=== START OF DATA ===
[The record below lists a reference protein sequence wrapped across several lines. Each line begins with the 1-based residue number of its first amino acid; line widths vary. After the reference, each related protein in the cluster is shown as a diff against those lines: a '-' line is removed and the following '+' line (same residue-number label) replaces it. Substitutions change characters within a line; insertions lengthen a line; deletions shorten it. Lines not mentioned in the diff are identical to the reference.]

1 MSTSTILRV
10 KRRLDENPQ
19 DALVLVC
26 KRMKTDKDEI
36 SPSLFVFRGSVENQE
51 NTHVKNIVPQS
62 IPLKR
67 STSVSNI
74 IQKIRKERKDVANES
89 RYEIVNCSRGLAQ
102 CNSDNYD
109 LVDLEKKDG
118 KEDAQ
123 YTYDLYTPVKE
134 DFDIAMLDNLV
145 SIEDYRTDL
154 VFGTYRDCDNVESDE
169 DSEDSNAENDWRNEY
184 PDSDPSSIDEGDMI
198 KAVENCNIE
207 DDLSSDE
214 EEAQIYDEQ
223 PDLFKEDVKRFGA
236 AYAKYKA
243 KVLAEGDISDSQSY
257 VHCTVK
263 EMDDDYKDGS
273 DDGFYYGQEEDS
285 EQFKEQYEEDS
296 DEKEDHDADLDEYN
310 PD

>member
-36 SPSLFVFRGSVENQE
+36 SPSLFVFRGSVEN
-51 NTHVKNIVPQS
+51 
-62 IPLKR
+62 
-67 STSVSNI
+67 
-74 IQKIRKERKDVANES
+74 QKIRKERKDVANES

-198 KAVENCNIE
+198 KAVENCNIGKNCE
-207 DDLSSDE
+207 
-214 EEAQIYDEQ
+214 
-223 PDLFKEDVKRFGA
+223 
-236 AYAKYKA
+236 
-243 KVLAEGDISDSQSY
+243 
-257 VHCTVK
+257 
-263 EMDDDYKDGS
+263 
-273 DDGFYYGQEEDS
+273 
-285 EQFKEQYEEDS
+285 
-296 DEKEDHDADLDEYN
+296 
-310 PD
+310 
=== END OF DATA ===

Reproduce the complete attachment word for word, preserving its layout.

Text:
[The record below lists a reference protein sequence wrapped across several lines. Each line begins with the 1-based residue number of its first amino acid; line widths vary. After the reference, each related protein in the cluster is shown as a diff against those lines: a '-' line is removed and the following '+' line (same residue-number label) replaces it. Substitutions change characters within a line; insertions lengthen a line; deletions shorten it. Lines not mentioned in the diff are identical to the reference.]

1 MSTSTILRV
10 KRRLDENPQ
19 DALVLVC
26 KRMKTDKDEI
36 SPSLFVFRGSVENQE
51 NTHVKNIVPQS
62 IPLKR
67 STSVSNI
74 IQKIRKERKDVANES
89 RYEIVNCSRGLAQ
102 CNSDNYD
109 LVDLEKKDG
118 KEDAQ
123 YTYDLYTPVKE
134 DFDIAMLDNLV
145 SIEDYRTDL
154 VFGTYRDCDNVESDE
169 DSEDSNAENDWRNEY
184 PDSDPSSIDEGDMI
198 KAVENCNIE
207 DDLSSDE
214 EEAQIYDEQ
223 PDLFKEDVKRFGA
236 AYAKYKA
243 KVLAEGDISDSQSY
257 VHCTVK
263 EMDDDYKDGS
273 DDGFYYGQEEDS
285 EQFKEQYEEDS
296 DEKEDHDADLDEYN
310 PD

>member
-36 SPSLFVFRGSVENQE
+36 SPSLFVFRGSVEN
-51 NTHVKNIVPQS
+51 
-62 IPLKR
+62 
-67 STSVSNI
+67 
-74 IQKIRKERKDVANES
+74 QKIRKERKDVANES

-198 KAVENCNIE
+198 KAVENCNIGKNCE
-207 DDLSSDE
+207 
-214 EEAQIYDEQ
+214 
-223 PDLFKEDVKRFGA
+223 
-236 AYAKYKA
+236 
-243 KVLAEGDISDSQSY
+243 
-257 VHCTVK
+257 
-263 EMDDDYKDGS
+263 
-273 DDGFYYGQEEDS
+273 
-285 EQFKEQYEEDS
+285 
-296 DEKEDHDADLDEYN
+296 
-310 PD
+310 